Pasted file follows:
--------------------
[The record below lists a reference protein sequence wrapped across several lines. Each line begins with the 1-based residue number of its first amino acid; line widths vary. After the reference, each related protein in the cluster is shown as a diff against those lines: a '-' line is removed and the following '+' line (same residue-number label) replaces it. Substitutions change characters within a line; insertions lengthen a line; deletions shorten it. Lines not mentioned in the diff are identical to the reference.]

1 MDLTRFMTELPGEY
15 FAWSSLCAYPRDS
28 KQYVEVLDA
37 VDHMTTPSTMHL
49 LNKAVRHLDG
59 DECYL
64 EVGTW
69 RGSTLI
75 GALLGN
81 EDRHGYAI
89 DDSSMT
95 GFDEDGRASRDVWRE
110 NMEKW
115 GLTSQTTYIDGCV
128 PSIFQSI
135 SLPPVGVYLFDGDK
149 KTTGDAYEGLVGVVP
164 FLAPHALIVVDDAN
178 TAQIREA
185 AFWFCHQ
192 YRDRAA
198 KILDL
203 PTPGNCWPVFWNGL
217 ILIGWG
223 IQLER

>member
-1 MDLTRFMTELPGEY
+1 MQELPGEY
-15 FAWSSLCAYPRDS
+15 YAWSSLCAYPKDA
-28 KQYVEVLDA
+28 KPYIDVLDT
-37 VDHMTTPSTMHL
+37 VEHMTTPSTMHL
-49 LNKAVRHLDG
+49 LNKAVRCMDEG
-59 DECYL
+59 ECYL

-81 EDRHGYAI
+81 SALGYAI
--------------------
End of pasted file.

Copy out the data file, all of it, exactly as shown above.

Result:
[The record below lists a reference protein sequence wrapped across several lines. Each line begins with the 1-based residue number of its first amino acid; line widths vary. After the reference, each related protein in the cluster is shown as a diff against those lines: a '-' line is removed and the following '+' line (same residue-number label) replaces it. Substitutions change characters within a line; insertions lengthen a line; deletions shorten it. Lines not mentioned in the diff are identical to the reference.]

1 MDLTRFMTELPGEY
15 FAWSSLCAYPRDS
28 KQYVEVLDA
37 VDHMTTPSTMHL
49 LNKAVRHLDG
59 DECYL
64 EVGTW
69 RGSTLI
75 GALLGN
81 EDRHGYAI
89 DDSSMT
95 GFDEDGRASRDVWRE
110 NMEKW
115 GLTSQTTYIDGCV
128 PSIFQSI
135 SLPPVGVYLFDGDK
149 KTTGDAYEGLVGVVP
164 FLAPHALIVVDDAN
178 TAQIREA
185 AFWFCHQ
192 YRDRAA
198 KILDL
203 PTPGNCWPVFWNGL
217 ILIGWG
223 IQLER

>member
-1 MDLTRFMTELPGEY
+1 MQELPGEY
-15 FAWSSLCAYPRDS
+15 YAWSSLCAYPKDA
-28 KQYVEVLDA
+28 KPYIDVLDT
-37 VDHMTTPSTMHL
+37 VEHMTTPSTMHL
-49 LNKAVRHLDG
+49 LNKAVRCMDEG
-59 DECYL
+59 ECYL

-81 EDRHGYAI
+81 SALGYAI